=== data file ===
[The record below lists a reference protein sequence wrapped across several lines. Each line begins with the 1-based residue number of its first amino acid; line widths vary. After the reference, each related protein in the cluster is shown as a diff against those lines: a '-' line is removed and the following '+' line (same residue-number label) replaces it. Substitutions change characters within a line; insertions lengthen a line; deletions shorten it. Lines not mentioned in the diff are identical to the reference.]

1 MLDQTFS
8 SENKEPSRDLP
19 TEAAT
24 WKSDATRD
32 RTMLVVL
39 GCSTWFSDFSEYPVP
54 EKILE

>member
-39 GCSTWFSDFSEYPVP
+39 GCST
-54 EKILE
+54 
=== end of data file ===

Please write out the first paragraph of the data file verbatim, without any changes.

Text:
[The record below lists a reference protein sequence wrapped across several lines. Each line begins with the 1-based residue number of its first amino acid; line widths vary. After the reference, each related protein in the cluster is shown as a diff against those lines: a '-' line is removed and the following '+' line (same residue-number label) replaces it. Substitutions change characters within a line; insertions lengthen a line; deletions shorten it. Lines not mentioned in the diff are identical to the reference.]